- Same heading removed for similar reasons. That line was about the Ba'ku and not the Son'a which is what this article is about. — Morder 01:07, 3 June 2009 (UTC)
- Ah, ok, the way you worded your comment up there made it sound like it you thought that line also came from just the novel and THAT was why you thought it should be removed. Idk though, I think it kind of sets the stage for why the Son'a left... The Ba'ku left their homeworld because of the creation of weapons that threatened to destroy all life, because of that they decided to shun ALL technology, a group of the Ba'ku later disagreed with this view the general populace of the Ba'ku held and left, becoming the Son'a... I don't see a problem with that part being in there. It gives more depth to the information. – Aneas 01:17, 3 June 2009 (UTC)
- Yeah, either way it's fine if you want to add it back but seems to be more appropriate to the Ba'ku rather than the Son'a since the Son'a splintered for a different reason. I worded it that way because most of the information didn't come from the movie and that was my main beef with the information. :)
Shouldn't the Son'a be categorized as a group instead of as a species? Picard stated that the Son'a and the Baku were the "same race", which was based on medical scans. Some of the Baku even remembered the Son'a from when they were living there.--31dot 11:50, 29 May 2009 (UTC)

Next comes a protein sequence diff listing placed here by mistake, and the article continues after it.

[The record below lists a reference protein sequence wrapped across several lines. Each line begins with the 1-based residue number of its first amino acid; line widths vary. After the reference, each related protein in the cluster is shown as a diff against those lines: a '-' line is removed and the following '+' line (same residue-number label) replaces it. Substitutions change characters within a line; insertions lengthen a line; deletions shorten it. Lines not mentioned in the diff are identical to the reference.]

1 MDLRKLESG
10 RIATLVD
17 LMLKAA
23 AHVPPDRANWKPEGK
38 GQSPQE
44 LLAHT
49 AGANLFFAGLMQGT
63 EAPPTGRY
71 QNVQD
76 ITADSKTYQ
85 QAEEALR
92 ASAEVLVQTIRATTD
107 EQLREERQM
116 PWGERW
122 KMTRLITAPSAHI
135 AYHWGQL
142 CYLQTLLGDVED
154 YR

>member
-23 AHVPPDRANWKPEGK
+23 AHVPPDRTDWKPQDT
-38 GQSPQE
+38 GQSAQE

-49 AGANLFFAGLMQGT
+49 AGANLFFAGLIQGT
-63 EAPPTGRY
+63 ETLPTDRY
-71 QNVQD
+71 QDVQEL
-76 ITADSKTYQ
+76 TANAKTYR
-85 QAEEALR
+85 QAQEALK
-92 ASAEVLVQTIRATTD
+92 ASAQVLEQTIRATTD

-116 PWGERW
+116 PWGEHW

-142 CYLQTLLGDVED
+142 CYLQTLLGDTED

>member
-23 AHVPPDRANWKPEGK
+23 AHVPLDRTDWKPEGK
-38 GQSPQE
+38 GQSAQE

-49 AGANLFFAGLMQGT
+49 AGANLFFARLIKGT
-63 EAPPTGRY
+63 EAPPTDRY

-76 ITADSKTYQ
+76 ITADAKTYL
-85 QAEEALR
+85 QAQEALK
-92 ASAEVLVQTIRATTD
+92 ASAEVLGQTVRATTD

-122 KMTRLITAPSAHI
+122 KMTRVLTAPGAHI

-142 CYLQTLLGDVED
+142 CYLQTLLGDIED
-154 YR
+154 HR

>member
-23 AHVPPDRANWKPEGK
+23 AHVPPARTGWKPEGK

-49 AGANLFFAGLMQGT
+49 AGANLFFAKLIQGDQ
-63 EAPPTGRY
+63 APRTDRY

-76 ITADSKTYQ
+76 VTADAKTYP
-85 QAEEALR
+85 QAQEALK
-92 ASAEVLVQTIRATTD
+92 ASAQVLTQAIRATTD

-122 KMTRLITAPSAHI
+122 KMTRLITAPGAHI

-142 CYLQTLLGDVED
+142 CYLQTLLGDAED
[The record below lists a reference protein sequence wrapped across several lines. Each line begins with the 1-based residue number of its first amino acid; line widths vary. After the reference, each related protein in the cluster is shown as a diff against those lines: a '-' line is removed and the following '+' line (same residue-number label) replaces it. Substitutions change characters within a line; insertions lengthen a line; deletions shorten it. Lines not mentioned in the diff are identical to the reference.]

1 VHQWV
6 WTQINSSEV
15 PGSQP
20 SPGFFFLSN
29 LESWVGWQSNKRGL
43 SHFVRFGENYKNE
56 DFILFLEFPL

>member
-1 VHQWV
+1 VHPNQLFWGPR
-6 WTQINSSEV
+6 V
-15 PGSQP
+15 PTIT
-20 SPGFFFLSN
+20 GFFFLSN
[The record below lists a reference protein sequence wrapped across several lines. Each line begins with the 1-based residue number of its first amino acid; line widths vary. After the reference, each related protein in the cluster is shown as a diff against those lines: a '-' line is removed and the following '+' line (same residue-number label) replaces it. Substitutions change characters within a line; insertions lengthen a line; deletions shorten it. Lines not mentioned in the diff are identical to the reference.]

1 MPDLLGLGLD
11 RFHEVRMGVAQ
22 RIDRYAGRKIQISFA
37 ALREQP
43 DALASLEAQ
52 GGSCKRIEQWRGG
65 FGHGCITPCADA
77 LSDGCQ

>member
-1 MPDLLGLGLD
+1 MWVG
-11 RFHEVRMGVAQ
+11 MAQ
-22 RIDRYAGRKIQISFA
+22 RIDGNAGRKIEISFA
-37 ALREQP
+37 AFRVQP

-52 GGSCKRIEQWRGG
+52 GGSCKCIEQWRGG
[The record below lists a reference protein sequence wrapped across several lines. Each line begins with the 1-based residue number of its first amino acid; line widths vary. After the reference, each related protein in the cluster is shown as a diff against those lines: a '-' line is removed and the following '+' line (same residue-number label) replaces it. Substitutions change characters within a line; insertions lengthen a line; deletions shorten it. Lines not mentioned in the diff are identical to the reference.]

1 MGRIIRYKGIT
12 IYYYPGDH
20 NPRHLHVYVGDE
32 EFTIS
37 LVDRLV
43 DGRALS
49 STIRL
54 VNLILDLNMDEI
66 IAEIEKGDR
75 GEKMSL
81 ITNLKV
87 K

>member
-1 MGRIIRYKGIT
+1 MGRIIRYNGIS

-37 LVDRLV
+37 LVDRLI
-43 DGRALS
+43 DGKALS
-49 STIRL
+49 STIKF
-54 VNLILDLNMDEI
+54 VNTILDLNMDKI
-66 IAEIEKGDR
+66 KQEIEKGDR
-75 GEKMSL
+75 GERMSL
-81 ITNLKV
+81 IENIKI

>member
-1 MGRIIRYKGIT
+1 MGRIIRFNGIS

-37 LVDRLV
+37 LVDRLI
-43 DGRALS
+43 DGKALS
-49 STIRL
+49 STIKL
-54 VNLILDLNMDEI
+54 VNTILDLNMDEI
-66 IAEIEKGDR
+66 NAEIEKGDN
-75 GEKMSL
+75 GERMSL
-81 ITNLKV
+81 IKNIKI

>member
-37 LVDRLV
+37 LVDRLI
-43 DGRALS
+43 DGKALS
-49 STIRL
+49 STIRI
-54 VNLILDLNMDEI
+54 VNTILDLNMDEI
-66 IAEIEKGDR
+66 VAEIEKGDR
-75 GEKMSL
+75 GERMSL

- That's a very good point, "race" probably wasn't the right word for him to use but yeah he did say they were the same race and to be the same race... well they'd have to be the same species.– Aneas 17:43, 29 May 2009 (UTC)
All Son'a are Bak'u? Edit
I think this article misses the more likely possibility that the majority of Son'a are not former Ba'ku but rather the race the Ba'ku left behind. Otherwise, how could the handful of Ba'ku that left create a culture/society in a hundred years? The more plausible explaination is that when the rebel Ba'ku were expelled they joined the others of their race that were left behind by the Ba'ku two hundred years earlier. 18.104.22.168 02:30, December 22, 2009 (UTC)Raekker
- Quote from above "Picard stated that the Son'a and the Baku were the "same race", which was based on medical scans. Some of the Baku even remembered the Son'a from when they were living there." The movie stated they were the "same race" therefore they are. — Morder (talk) 03:18, December 22, 2009 (UTC)
I think maybe I didn't explain what I meant clearly. I'm not questioning that Son'a and Baku are the same race. I'm saying that the most likely situation that I think we are missing is that the Son'a are the society that the Baku left. Then when the characters in the movie were banished from the Baku, they rejoined their people. The fact that Picard stated that they are the same race and the fact that the Baku remembered the son'a in the movie doesn't prove my idea wrong - in fact it fits nicely. Also all the descriptions that the Baku give of the society they left fits the son'a.22.214.171.124 03:31, January 25, 2010 (UTC)Raekker
- I think that's because that's all the info the movie gives us. To say that the Ba'ku originally come from the Son'a, and not the other way around, might make more sense, but it's only speculation. Blair2009 20:17, February 15, 2010 (UTC)